Speech Economic Opportunities and Risks over the Coming Decades
Talk to 2003 Melbourne Institute Economic and Social Outlook Conference
In keeping with the theme of this year's conference, I have chosen a subject which has a long-run focus. No doubt this will disappoint some who were hoping that I would deal with the ‘here and now’ of Australian monetary policy. But I should point out that within the last week or so we have put out both a press release and a detailed quarterly report on monetary policy and in a few weeks time I will appear before a Parliamentary Committee for three hours of grilling on the same subject. I think we keep the public well informed on the evolution of our thinking on monetary policy, and therefore do not feel the need to deal with it every time I speak in public.
My talk tonight will bear a family resemblance to the talk I gave 18 months ago at the first of these conferences jointly organised by the Melbourne Institute and The Australian newspaper. As in that talk, my approach will be to start with the world and work back to Australia's place in it. I should say at the outset that I have always been an optimist when I consider Australia's place in the world. That is, I think that the opportunities before us outnumber the risks and I think that Australia is in a much better position than nearly all of the other countries I could name. It does not mean that success will fall in our lap – we will still have to make a lot of hard decisions, many of which will not be particularly popular, but this will be nothing new.
Optimism is not the normal Australian position when viewing our place in the world. There has been an abiding gloominess amongst most observers who were pre-occupied with the view that we as a country were slipping down the international rankings, and that this would continue. This pessimism was particularly rife in the 1980s, re-emerged briefly during the ‘tech boom’, but fortunately there is less of it now. The fact that we have had more than a decade of good economic performance, notwithstanding a difficult international environment at times, has helped build confidence in our ability to make our way in the world.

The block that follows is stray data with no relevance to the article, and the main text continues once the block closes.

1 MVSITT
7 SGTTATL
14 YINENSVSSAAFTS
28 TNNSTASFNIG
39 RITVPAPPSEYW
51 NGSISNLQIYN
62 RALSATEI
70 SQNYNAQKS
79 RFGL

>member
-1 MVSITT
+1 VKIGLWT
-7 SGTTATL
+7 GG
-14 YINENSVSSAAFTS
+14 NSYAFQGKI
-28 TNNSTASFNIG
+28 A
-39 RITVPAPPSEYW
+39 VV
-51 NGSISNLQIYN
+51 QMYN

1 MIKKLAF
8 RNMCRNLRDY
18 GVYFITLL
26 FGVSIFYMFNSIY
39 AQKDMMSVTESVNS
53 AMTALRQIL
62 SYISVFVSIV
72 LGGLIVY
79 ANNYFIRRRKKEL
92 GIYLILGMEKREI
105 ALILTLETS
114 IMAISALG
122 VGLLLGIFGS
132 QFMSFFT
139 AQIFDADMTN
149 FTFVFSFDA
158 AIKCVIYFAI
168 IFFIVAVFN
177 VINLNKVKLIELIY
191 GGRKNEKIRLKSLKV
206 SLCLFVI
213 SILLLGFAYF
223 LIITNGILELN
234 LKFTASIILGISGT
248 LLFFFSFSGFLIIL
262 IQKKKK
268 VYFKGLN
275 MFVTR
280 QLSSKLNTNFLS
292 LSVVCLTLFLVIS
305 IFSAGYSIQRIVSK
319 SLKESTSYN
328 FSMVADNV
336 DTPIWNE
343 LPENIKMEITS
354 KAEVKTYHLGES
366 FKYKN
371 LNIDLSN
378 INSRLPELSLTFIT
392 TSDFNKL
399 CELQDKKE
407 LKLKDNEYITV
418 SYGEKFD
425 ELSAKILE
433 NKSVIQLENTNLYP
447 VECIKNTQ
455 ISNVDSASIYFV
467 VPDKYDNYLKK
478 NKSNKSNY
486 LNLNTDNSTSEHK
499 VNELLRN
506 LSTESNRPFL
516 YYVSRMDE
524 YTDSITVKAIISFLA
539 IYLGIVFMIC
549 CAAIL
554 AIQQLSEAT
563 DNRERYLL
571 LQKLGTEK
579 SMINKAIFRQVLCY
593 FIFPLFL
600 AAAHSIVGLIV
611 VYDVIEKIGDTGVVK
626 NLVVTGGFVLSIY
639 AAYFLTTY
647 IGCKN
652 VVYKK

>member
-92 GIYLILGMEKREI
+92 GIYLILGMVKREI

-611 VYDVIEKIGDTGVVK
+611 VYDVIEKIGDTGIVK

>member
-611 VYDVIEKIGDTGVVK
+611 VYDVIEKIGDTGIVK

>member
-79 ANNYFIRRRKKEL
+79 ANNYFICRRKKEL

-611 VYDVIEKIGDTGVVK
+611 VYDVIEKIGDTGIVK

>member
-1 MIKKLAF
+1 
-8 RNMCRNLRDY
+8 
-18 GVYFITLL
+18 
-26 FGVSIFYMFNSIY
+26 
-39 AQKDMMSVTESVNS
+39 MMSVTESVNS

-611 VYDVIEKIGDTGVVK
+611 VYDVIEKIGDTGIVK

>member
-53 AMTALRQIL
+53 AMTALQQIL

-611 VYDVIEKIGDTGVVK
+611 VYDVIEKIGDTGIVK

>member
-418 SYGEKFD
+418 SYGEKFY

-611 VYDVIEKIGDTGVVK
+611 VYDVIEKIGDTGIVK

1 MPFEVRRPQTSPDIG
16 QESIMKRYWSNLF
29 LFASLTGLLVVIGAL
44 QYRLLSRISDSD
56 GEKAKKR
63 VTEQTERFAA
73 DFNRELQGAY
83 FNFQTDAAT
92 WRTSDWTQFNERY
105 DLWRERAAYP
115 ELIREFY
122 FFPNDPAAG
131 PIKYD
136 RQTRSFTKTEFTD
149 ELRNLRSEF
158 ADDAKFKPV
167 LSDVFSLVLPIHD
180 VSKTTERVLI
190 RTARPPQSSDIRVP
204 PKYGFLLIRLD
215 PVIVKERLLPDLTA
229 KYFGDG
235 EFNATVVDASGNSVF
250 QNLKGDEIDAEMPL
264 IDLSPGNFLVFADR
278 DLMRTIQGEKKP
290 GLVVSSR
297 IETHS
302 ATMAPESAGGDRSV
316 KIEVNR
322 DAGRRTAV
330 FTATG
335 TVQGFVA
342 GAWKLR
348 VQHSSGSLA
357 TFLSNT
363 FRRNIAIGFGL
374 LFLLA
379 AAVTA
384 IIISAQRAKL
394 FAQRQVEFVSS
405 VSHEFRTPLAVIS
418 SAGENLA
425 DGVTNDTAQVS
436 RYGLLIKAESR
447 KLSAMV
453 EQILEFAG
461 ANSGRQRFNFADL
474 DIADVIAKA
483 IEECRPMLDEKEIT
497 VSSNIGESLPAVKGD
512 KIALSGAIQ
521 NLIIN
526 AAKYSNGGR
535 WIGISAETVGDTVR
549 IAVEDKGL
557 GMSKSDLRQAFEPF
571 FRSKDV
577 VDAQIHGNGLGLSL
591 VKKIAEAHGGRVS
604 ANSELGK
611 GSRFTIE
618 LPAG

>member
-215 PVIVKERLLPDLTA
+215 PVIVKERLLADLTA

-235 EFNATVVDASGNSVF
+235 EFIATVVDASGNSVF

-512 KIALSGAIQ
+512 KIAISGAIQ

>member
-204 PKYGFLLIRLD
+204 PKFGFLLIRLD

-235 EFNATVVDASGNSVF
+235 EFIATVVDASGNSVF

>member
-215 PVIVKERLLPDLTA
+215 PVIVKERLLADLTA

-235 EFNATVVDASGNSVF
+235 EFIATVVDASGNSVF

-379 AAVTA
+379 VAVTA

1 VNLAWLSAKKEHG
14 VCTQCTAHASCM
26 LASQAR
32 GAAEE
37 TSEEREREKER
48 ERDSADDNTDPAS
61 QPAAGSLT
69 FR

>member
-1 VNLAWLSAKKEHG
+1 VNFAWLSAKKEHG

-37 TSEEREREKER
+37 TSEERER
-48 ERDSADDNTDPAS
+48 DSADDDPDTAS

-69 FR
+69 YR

Let me say a few words about international rankings. There are several organisations that publish rankings of countries according to income or GDP per capita. That is, they rank countries from the richest down to the poorest. In the past, I have been critical of these rankings because there are so many statistical assumptions that are involved in their construction that the results are very approximate, and therefore cannot form the basis of policy interpretation or aspiration. To illustrate this, Table 1 shows the rankings for the year 2000 as calculated by three separate organisations – the World Bank, the OECD (Organisation for Economic Co-operation and Development) and Penn World Tables (University of Pennsylvania). As you can see, there is a good deal of similarity between the three rankings, but Australia's position is variously recorded as seventh, tenth and twelfth out of 22 countries.
|Penn World Tables||World Bank||OECD|
|1||United States||United States||United States|
|17||France||United Kingdom||United Kingdom|
|19||New Zealand||Spain||New Zealand|
Sources: Penn World Tables; World Bank; OECD
Notwithstanding these reservations, it should be pointed out that the period when Australia was slipping down the rankings appears to have ended (Table 2). Using the Penn World Tables, Australia has moved up from tenth in 1990 to seventh in 2000, while the World Bank numbers show it moving up from sixteenth in 1990 to ninth in 2002. I do not wish to make much of this, given my reservations about these rankings, but at least it should put a stop to stories about how we are falling behind.
|1||Switzerland||United States||United States||United States|
|17||Ireland||United Kingdom||United Kingdom||France|
|18||Spain||New Zealand||New Zealand||Italy|
|2||United States||United States||United States|
|17||United Kingdom||United Kingdom||Italy|
|18||New Zealand||New Zealand||Sweden|
As I said earlier, I think we are well placed for another good performance over the coming decade for two broad reasons.